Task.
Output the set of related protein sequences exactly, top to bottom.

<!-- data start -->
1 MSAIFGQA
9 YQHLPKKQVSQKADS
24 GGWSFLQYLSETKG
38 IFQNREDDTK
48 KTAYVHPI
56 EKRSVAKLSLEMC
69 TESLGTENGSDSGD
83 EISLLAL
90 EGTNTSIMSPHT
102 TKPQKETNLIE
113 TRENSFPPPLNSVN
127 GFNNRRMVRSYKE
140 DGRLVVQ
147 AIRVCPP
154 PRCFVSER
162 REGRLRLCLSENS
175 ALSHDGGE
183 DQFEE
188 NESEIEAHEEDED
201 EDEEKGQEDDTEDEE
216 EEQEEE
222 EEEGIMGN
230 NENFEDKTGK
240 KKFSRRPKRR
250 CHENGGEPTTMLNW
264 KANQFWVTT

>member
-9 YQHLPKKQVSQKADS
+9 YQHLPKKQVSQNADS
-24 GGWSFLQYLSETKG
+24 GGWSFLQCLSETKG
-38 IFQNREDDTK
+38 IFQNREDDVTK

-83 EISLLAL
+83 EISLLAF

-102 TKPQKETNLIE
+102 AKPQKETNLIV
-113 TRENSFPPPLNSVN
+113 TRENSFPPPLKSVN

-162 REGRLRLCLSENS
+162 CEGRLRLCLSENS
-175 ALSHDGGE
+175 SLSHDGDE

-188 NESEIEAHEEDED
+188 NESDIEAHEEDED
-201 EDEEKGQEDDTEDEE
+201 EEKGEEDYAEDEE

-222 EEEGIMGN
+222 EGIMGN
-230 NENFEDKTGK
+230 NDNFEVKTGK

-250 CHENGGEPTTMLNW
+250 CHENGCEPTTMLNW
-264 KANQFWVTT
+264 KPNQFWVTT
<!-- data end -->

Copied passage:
1 MSAIFGQA
9 YQHLPKKQVSQKADS
24 GGWSFLQYLSETKG
38 IFQNREDDTK
48 KTAYVHPI
56 EKRSVAKLSLEMC
69 TESLGTENGSDSGD
83 EISLLAL
90 EGTNTSIMSPHT
102 TKPQKETNLIE
113 TRENSFPPPLNSVN
127 GFNNRRMVRSYKE
140 DGRLVVQ
147 AIRVCPP
154 PRCFVSER
162 REGRLRLCLSENS
175 ALSHDGGE
183 DQFEE
188 NESEIEAHEEDED
201 EDEEKGQEDDTEDEE
216 EEQEEE
222 EEEGIMGN
230 NENFEDKTGK
240 KKFSRRPKRR
250 CHENGGEPTTMLNW
264 KANQFWVTT

>member
-9 YQHLPKKQVSQKADS
+9 YQHLPKKQVSQNADS
-24 GGWSFLQYLSETKG
+24 GGWSFLQCLSETKG
-38 IFQNREDDTK
+38 IFQNREDDVTK

-83 EISLLAL
+83 EISLLAF

-102 TKPQKETNLIE
+102 AKPQKETNLIV
-113 TRENSFPPPLNSVN
+113 TRENSFPPPLKSVN

-162 REGRLRLCLSENS
+162 CEGRLRLCLSENS
-175 ALSHDGGE
+175 SLSHDGDE

-188 NESEIEAHEEDED
+188 NESDIEAHEEDED
-201 EDEEKGQEDDTEDEE
+201 EEKGEEDYAEDEE

-222 EEEGIMGN
+222 EGIMGN
-230 NENFEDKTGK
+230 NDNFEVKTGK

-250 CHENGGEPTTMLNW
+250 CHENGCEPTTMLNW
-264 KANQFWVTT
+264 KPNQFWVTT